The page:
This week’s faculty workshop presenter was our very own Professor Jessica Slavin, whose talk was entitled “Talking Back to IRAC: Legal Writing Beyond the Paradigm.” The project on which the talk was based has two components. First, Professor Slavin traced the history and questioned the utility of using IRAC and related formulas as vehicles for teaching legal writing. Second, she presented the results of her own empirical study of briefs submitted to the Wisconsin Supreme Court, which suggest that something other than strict adherence to IRAC characterizes the brief writing of at least one set of advocates.
To me, this is interesting and provocative stuff. I find the psychology of writing fascinating (put it together with the process of judging and I could maybe write a whole article about it). Having tried to teach a writing class once, I’ve experienced first hand just how difficult it is to articulate what makes for good writing. For me, at least, this is partly because I go about my own writing in a highly intuitive way. I don’t recall ever consistently thinking about IRAC when writing in a legal context, and I cannot articulate many of the rules of grammar (although I consciously violate some of the more ridiculous “rules,” such as the ones about split infinitives and prepositions at the end of sentences). Given all this, I share Professor Slavin’s sense that there’s something not quite right about a method of teaching writing that suggests that it is somehow a mechanical or rule-driven process. This is not (on my part, at least) to suggest that IRAC-like formulas are not useful, but rather that they are incomplete.
Lately my bedtime reading has included large helpings of the flat-out brilliant David Foster Wallace (R.I.P.). Wallace, in his essay “Authority and American Usage,*” provides perhaps the best statement I’ve seen about why it’s so hard to teach writing, and why constructs like IRAC seem to fall short. He writes of “the error that most Freshman Composition classes spend all semester trying to keep kids from making — the error of presuming the very audience-agreement that it is really their rhetorical job to earn.” He continues, characteristically, in a footnote:
Helping them eliminate the error involves drumming into student writers two big injunctions: (1) Do not presume that the reader can read your mind — anything you want the reader to visualize or consider or conclude, you must provide; (2) Do not presume that the reader feels the same way that you do about a given experience or issue — your argument cannot just assume as true the very things you’re trying to argue for.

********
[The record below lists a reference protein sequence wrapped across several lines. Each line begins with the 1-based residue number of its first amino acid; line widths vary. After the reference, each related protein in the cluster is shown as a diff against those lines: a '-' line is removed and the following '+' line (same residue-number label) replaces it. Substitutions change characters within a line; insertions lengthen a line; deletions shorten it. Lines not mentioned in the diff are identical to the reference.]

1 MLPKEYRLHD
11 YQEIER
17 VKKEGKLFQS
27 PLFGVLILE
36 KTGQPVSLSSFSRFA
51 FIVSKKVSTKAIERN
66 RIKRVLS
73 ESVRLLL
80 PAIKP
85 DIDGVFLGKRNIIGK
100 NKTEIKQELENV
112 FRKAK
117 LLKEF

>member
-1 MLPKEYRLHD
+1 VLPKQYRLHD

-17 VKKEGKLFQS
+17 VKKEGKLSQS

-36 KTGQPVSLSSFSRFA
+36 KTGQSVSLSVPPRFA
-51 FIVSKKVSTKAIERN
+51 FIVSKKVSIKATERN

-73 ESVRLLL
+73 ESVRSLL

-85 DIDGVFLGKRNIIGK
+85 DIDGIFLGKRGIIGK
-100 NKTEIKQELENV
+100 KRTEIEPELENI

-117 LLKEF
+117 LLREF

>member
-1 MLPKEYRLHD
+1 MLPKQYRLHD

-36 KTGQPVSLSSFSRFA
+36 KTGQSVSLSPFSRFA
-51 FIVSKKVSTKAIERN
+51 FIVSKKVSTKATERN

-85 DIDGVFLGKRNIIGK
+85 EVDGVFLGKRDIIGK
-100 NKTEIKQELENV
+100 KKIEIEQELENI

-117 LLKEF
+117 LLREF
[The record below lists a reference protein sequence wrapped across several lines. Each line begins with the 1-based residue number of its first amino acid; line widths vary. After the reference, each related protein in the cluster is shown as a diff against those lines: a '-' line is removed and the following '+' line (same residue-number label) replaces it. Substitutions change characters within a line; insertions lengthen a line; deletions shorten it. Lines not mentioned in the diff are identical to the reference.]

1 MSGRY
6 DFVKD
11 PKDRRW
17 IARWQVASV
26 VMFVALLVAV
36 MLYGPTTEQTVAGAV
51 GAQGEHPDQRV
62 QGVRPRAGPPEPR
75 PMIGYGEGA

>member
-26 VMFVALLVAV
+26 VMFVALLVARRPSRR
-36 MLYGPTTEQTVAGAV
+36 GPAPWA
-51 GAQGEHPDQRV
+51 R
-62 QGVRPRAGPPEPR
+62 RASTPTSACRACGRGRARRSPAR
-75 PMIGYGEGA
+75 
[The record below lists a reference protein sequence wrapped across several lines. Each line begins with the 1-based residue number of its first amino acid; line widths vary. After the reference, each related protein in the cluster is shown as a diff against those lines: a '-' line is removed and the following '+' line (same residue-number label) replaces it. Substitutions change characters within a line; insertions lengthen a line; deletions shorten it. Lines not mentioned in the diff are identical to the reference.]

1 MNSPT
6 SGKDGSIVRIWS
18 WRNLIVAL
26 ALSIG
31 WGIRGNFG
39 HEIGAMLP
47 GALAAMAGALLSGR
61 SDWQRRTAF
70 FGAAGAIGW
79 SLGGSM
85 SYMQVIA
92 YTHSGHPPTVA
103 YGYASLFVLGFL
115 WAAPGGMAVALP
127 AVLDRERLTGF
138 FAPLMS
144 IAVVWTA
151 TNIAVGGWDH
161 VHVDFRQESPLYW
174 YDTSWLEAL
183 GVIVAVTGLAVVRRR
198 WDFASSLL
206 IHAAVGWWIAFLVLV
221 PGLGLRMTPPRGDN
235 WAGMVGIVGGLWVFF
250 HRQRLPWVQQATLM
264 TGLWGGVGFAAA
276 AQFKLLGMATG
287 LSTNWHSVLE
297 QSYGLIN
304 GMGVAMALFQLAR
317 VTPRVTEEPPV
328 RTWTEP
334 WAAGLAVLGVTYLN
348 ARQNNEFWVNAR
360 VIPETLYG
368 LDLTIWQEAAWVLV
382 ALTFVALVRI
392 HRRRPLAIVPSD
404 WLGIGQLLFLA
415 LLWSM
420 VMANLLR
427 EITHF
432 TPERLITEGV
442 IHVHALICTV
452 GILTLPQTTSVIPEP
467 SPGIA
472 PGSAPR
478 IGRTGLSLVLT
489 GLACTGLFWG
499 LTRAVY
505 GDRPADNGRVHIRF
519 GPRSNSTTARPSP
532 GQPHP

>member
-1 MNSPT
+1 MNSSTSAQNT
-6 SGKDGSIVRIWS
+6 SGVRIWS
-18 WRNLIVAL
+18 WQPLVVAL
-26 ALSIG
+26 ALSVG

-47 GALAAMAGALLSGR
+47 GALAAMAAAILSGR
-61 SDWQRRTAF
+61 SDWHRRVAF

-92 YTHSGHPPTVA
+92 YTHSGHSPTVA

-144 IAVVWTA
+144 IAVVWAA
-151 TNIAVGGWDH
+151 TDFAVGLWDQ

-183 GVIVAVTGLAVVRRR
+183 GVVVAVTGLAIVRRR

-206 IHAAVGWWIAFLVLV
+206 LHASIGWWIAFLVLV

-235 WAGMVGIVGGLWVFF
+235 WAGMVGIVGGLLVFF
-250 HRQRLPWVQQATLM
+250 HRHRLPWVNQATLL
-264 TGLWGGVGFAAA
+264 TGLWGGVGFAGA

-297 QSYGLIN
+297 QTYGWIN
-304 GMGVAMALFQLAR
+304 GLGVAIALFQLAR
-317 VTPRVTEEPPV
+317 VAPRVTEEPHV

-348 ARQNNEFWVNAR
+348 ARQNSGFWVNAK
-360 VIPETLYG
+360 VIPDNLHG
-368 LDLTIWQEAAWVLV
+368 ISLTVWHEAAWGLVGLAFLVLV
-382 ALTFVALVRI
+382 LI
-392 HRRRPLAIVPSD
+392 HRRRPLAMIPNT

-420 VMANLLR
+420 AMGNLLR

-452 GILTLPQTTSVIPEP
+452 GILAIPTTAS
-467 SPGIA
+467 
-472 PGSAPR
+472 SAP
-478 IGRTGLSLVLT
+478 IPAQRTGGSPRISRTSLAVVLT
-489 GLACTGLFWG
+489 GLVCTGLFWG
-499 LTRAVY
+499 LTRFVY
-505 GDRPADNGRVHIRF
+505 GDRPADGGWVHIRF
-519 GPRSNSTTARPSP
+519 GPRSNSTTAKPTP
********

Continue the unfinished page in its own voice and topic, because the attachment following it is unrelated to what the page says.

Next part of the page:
Because (1) and (2) are so simple and obvious, it may surprise you to know that they are actually incredibly hard to get students to understand in such a way that the principles inform their writing. The reason for the difficulty is that, in the abstract, (1) and (2) are intellectual, whereas in practice they are more things of the spirit. The injunctions require of the student both the imagination to conceive of the reader as a separate human being and the empathy to realize that this separate person has preferences and confusions and beliefs of her own, p/c/b’s that are just as deserving of respectful consideration as the writer’s. More, (1) and (2) require of students the humility to distinguish between a universal truth (“This is the way things are, and only an idiot would disagree”) and something that the writer merely opines (“My reasons for recommending this are as follows:”). . . . I therefore submit that the hoary cliché “Teaching the student to write is teaching the student to think” sells the enterprise way short. Thinking isn’t even half of it.
Wallace seems to have nailed it, though he has perhaps sold his assessment short. This, it seems to me, is the trick not only to Freshman Composition, but to all effective writing. There’s more to it, of course — there’s organization, and at some point one moves from mere concerns about effectiveness to striving for some sort of euphony — but as a description of the basic struggle I find myself engaged in every time I sit down to write, it’s hard to do better. Viewed from that perspective, IRAC appears as the treatment of a symptom rather than the cause. Of course, that’s often all that one can reasonably do. To her great credit, Professor Slavin is struggling with the question of whether, and how, we might do more.
*This essay appears in the collection “Consider the Lobster.” The quoted material is at page 106. A shorter version, which does not include the quoted material, appeared in Harper’s as “Tense Present: Democracy, English, and the Wars over Usage.”
Cross posted at Ratio Juris.